- Things to Do
- Eat & Drink
- Where to Stay
- Travel Tools
- Meeting Planners
- Travel Professionals
This area has the largest collection of restored Victorian homes in the country.
This neighborhood has the largest collection of restored Victorian homes in the country and is the third largest Historical Preservation District in the U.S. Built as a suburb in the 1870s, Old Louisville consists of nearly 48 city blocks of Victorian-era homes – considered the oldest, largest and most beautifully preserved homes in the city. Amid the rich architecture of this community, you’ll also find quaint bed and breakfast inns and excellent dining options, surrounded by the beauty of mature magnolia and oak trees.
610 Magnolia is considered one of the city’s best restaurants. Chef-owner Edward Lee (a James Beard finalist who starred on Iron Chef America and Top Chef) blends European techniques with seasonal, local, organic products during a six-course dinner.
Buck’s, an official Urban Bourbon Trail stop, combines European luxury and modern style with linen tablecloths, artfully mismatched china, white flowers adorning the bar and live piano music nightly.
A Louisville institution since 1947, Dizzy Whizz serves up breakfast, soups, sandwiches and more. Try the famous WhizzBurger, a double-decker hamburger with a secret special sauce.
The latest edition to the city's collection of craft breweries is the Old Louisville Brewery on Magnolia Street near 6th. The Mattingly brothers are serving local brews in a taproom with a dog-friendly patio and walk-up window outside.
For lovers of the Bard, check out Kentucky Shakespeare, presenters of the oldest free Shakespeare festival in the U.S. At the Speed Art Museum, art lovers of all ages can see paintings and sculpture works from all around the world. After a major renovation, Kentucky’s first museum has more than doubled its size and added an outdoor art park and piazza.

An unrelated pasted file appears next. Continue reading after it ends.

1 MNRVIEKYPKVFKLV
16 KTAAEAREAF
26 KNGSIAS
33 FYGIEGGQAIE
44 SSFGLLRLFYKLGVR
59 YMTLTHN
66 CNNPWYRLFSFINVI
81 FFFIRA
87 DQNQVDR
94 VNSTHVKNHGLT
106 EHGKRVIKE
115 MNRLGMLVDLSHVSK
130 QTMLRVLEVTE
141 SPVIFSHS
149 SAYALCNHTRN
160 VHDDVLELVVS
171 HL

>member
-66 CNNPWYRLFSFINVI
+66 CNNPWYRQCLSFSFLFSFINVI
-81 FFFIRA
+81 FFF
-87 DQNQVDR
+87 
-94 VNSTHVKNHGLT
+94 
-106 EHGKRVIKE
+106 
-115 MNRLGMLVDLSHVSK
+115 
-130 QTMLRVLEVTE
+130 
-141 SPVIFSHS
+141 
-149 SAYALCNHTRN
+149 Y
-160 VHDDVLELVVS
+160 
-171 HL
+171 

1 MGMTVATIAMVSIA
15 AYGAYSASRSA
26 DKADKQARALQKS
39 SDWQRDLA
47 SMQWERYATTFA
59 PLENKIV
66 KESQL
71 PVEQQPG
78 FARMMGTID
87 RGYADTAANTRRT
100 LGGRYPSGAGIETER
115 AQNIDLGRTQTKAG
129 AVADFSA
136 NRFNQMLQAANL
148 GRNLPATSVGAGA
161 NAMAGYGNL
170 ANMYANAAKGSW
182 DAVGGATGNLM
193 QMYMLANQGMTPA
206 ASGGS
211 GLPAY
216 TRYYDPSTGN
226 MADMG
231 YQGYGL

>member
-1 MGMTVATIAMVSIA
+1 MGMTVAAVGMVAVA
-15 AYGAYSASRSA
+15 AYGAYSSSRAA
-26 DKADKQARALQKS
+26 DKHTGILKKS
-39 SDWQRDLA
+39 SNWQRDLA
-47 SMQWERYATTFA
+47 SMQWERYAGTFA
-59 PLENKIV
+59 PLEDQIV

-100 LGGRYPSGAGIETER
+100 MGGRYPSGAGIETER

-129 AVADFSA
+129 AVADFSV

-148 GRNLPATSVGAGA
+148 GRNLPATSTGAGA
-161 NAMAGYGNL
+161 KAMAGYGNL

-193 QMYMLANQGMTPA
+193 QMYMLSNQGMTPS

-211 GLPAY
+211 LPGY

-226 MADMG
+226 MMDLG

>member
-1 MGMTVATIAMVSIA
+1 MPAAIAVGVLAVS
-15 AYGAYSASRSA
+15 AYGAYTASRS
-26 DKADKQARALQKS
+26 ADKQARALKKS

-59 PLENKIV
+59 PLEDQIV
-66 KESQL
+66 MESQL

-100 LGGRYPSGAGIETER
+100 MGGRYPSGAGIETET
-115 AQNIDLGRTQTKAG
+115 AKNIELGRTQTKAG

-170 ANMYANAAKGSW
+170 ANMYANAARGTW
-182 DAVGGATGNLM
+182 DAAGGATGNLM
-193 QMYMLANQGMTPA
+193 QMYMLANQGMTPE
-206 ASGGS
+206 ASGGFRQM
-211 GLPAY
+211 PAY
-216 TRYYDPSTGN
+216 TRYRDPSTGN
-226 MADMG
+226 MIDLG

History buffs will be enthralled with the other museums in Old Louisville too – Conrad-Caldwell House and the Filson Historical Society.
For families, a fun and educational option is the Gheens Science Hall & Rauch Planetarium located on the University of Louisville campus.
Old Louisville has its own Central Park, which often functions as the center of community events. Also, check out Old Louisville’s walking and bus tours with themes from architectural to ghostly.
The first full weekend of October, Old Louisville springs to life with the St. James Court Art Show. With more than 700 exhibiting artists, it has become one of the largest juried art shows in the country.
At the conclusion of the 1883-87 Southern Exposition, the grid resulting from the fair was followed by the construction of a grand new neighborhood of elegant mansions centered around Saint James and Belgravia courts. Across about 40 blocks, residents built Victorian mansions in a range of styles. Today Old Louisville is one of the largest historic districts in the U.S. and visitors can appreciate the area's architectural beauty by touring the tree-lined streets and courtyards.